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The Average Teen Auto Insurance across the United States

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Things to Remember...
  • It is very important that parents talk to their teens about following traffic rules and monitor their driving
  • According to the National Safety Council, each year young drivers cause more than six million collisions, which results in up to 14,000 fatalities
  • According to the Insurance Institute for Highway Safety, the fatal crash rate per mile driven for 16-19 year-olds is nearly three times the rate for drivers over the age of 20

There is no average cost or structure that defines teen auto insurance across the United States. While parental worry about teens driving is largely universal, teen insurance varies depending on factors such as

While parental worry about teens driving is largely universal, teen insurance varies depending on factors such as model of car being driven by your teen, your location, and the applicable discounts you find, among others.

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Why are rates high for teenage drivers?

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According to the National Safety Council, each year young drivers cause more than six million collisions, which results in up to 14,000 fatalities.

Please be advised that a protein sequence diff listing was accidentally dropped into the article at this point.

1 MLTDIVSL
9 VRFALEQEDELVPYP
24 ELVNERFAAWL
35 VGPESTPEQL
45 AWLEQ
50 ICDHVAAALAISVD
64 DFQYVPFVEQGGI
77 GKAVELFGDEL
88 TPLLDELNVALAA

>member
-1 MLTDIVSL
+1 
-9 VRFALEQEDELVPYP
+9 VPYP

While young drivers hold only 13 percent of licenses issued in the United States, they are responsible for 28 percent of traffic crashes and 24 percent of deaths caused by traffic crashes.

It is very important that parents talk to their teens about following traffic rules and monitor their driving

When you add a teenage driver to your insurance policy, it is likely to skyrocket.

This is because research has shown that teenagers have relatively poor driving records, higher incidence of accidents and tend to cause damage that is more expensive to fix.

According to the Insurance Institute for Highway Safety, the fatal crash rate per mile driven for 16-19 year-olds is nearly three times the rate for drivers ages 20 and over.

This high rate is largely due to youthful tendencies to take risks and the lack of driving experience.

The issue of gender also causes a huge difference in the way your insurance rates are affected. Adding a female teen to an auto insurance policy is likely to double your cost but if you have a teenage son, be prepared to triple your insurance bill!

This is because teenage boys are considered riskier drivers and are expected to drive more.

The best way to deal with the stress of sending your teenager out with your car is to educate yourself about the laws that govern teenage driving, as well as the means to protect your family through insurance.

Understanding Various State Laws for Teenage Drivers

Various studies have shown that teenagers are risky drivers. They are inclined to overrate their skills behind the wheel and are more likely to ignore traffic rules.

So every state has licensing requirements in place that are meant to address these risks and reduce the incidence of traffic accidents and fatalities.

All states have a graduated driver licensing (GDL) procedure in place that is meant to assist teen drivers master driving skills under less risky road conditions.

According to the Insurance Institute for Highway Safety, this means restricting nighttime driving, limiting the number of teenage passengers and assuring the maximum number of hours driving with an experienced licensed driver.